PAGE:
Over the millennia, Jews have faced the holy city of Jerusalem when praying. The Talmud in Berachot 34b derives this practice from how Daniel would pray in Babylon:
“One should only pray in a house which has windows, as it says, ‘And Daniel would enter his house, where there were open windows in his upper chamber facing Jerusalem; three times a day he would kneel and pray’ (Daniel 6:11).”
Why are windows needed for prayer? Is not prayer a private exercise of the soul, where one concentrates inward? And why did Daniel have his windows facing Jerusalem?
Prayer is an intensely introspective activity, but it should not lead us to belittle the value of being part of the world around us. If meditation and private prayer lead us to withdraw from the outside world, then we have missed prayer’s ultimate goal. The full import of prayer cannot be properly realized by those secluded in a monastery, cut off from the world. Prayer should inspire us to take action for just and worthy causes. For this reason, the Sages taught that we should pray in a room with windows, thus indicating our ties and moral obligations to the greater world.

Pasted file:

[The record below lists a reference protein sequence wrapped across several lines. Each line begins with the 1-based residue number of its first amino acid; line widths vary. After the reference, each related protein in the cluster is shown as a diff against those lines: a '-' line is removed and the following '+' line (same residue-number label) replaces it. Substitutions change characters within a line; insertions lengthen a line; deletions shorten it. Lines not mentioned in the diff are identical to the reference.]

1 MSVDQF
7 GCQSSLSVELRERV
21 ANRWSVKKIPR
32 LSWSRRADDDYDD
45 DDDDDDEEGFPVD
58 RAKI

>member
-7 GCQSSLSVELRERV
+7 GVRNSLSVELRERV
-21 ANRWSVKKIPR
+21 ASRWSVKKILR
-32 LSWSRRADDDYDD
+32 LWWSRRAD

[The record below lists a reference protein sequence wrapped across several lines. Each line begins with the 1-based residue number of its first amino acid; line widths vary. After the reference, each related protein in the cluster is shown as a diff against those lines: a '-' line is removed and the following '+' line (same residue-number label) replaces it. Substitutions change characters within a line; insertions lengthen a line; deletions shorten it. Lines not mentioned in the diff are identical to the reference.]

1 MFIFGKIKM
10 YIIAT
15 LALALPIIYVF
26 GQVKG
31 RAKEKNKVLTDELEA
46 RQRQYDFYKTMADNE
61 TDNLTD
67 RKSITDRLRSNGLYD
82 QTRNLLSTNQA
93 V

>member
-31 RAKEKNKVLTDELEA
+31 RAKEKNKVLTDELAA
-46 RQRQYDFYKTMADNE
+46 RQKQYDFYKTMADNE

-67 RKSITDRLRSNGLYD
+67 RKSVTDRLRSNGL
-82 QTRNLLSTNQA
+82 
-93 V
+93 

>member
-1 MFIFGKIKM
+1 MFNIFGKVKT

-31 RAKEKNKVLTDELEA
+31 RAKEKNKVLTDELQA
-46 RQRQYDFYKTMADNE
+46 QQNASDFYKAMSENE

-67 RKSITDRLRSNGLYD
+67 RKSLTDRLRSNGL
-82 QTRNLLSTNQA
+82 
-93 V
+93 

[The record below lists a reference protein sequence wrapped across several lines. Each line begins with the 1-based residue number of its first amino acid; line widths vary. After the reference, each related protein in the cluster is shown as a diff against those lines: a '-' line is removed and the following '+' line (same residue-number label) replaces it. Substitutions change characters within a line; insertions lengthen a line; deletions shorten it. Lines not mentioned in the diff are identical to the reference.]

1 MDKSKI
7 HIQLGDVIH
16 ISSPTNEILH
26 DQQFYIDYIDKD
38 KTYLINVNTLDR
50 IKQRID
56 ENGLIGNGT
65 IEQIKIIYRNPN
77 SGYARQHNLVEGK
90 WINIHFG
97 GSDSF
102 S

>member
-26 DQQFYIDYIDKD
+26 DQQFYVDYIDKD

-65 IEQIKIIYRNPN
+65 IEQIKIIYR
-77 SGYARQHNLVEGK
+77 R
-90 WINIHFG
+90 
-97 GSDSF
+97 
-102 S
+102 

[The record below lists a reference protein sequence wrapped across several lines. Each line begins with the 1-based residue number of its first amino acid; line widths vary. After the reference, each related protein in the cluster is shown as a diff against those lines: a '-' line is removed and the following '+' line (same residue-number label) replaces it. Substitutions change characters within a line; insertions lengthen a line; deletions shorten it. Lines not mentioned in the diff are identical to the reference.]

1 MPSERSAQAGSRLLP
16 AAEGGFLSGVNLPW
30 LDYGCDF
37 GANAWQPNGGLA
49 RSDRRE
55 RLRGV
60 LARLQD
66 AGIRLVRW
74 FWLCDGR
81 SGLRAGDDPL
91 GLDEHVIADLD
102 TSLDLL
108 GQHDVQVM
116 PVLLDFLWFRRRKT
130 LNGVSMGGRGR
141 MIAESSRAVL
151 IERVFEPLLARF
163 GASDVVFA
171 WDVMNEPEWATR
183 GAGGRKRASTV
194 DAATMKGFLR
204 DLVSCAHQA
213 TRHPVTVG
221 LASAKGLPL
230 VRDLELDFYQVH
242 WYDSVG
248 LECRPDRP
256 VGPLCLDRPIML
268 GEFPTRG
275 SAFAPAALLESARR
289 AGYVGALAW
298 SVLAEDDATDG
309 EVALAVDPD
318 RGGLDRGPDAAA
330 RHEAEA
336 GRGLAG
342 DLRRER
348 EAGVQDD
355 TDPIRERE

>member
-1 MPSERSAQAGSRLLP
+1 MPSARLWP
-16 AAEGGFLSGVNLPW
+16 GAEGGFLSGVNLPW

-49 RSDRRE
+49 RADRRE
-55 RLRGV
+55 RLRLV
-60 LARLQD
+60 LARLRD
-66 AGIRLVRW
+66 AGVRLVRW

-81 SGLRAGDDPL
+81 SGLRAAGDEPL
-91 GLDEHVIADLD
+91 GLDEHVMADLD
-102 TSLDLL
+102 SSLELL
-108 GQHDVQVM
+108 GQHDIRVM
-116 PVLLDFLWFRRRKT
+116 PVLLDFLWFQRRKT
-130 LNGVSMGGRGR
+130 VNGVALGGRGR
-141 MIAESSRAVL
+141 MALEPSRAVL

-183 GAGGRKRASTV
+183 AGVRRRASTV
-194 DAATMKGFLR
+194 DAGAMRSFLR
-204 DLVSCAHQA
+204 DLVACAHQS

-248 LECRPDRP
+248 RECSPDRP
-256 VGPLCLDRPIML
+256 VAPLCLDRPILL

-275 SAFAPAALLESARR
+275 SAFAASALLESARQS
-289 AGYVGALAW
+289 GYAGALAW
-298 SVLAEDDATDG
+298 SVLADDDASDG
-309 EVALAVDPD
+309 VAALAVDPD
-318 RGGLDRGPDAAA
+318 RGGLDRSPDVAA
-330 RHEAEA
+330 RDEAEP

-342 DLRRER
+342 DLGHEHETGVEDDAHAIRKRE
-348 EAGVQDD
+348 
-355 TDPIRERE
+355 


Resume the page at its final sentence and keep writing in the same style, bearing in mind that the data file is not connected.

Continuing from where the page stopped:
As we affirm our connection to the world, it is important that we turn toward the city of Jerusalem. Our aspirations for perfecting the world should be channeled through the goal of universal peace. This is the significance of directing our prayers toward Jerusalem, whose name means “the city of peace.” Jerusalem is the focal point from which God’s prophetic message emanates to the world — “For the Torah shall come forth from Zion, and God’s word from Jerusalem” (Isaiah 2:3).
(Silver from the Land of Israel. Adapted from Ein Eyah vol. I on Berachot 34b (5:124))